Today as part of the Three Lost Kids The Death of the Sugar Fairy I am handing over my blog to Kimberly Kinrade, the author of this great kids series, as she would like to answer the question -
Why is YA fantasy such a popular genre?
First, let’s look at the YA part. Young Adult novels are popular, in part, because the themes of YA are themes we all resonate with throughout our lives. They are stories that blend archetypal symbolism with coming of age themes that we can all relate to, regardless of age.
In our society, we rarely acknowledge the rites of passage that are present throughout our lives, but as teens we get a small taste of this in sweet 16 parties, graduations, first loves and more. When we–as
teens or adults–slip into the world of these characters, we get that camaraderie of shared experience that lives inside us forever.
Teens build a connection to these worlds and characters, finding their current struggles and triumphs brought to life on the page. Adults are brought back to those first moments where everything was new and the world was ready to open up before us.
But more than just taking us to our past, these stories re-cast our current life challenges in a new light. We are allowed, within those thrilling pages, to celebrate ourselves and our choices, to mourn our
bitter defeats, to feel the world in all it’s highs and lows beyond the mundanity of paying bills and doing dishes. It’s the best blend of wish-fulfillment and validation.
YA novels are typically not muddled down in themselves, but rather the writing is crisp and exciting, more about the story than trying to impress the massive with heady, weighty prose. (Not that all adult
novels do this!)
Adding Magic Makes Everything Better
If YA does all this, YA Fantasy does all this even better! Talk about wish-fulfillment! We all daydream at some point in our lives about being magical, psychic or some kind of paranormal being. There is an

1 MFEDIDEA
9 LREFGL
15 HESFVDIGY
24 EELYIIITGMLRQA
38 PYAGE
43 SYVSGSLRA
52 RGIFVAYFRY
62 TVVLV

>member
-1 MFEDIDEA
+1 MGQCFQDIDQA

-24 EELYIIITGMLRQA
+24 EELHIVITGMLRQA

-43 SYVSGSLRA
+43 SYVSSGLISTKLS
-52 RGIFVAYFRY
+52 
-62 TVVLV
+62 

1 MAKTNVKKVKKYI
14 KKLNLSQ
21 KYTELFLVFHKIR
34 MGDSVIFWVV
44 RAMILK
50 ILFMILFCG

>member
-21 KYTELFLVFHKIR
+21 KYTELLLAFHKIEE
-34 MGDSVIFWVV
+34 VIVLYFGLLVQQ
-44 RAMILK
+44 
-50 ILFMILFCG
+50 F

allure to the world beyond rationality and science that is impossible to deny.
As a YA fantasy author and avid reader of this genre, I can tell you that we are a group who never stopped believing in magic, fairytales and monsters. We write the worlds we secretly (or not so secretly) know exist somewhere.
Fantasy, as a genre, gives us a chance to escape the moral ambiguity of shades of grey and live in a more black and white reality of good and evil. The bad guys and good guys are clear, and we get to fight and even kill the bad! In modern society, there are few outlets beyond sports and war that allow us to ‘fight’ in this way. Fewer still that give women and girls full power to flex their fury.
As a teen I loved fantasy because it was painted with broad brushstrokes that gave us grand opportunities to engage in an epic way. I could escape into my novels and kick some evil butt with
killer super powers or magical abilities. I was no longer under the restraining forces of adults when I read these novels. I was powerful, mighty and alive.
As an adult, the process is slightly different, but not by much. I still escape into these worlds where anything truly is possible and the normal rules no longer apply. There is something so stimulating
about the regular societal restraints crashing down to reveal a world of magic, a dystopian future where society has collapsed, or our regular world where there’s more in it than we ever imagined.
I hope this trend never fades, because I will always write in this genre. It started when I first read The Lion, The Witch and The Wardrobe as a child and will last my whole life!
About the author:
She lives with her three little girls who think they're ninja princesses with super powers, her two dogs who think they're humans, her two cats who think they're gods, and her husband, also known as the sexy Russian Prince, who is the love of her life and writing partner.
~*Disclaimer: This post is a guest post by Kimberly Kinrade in part with the Three Lost Kids book tour.*~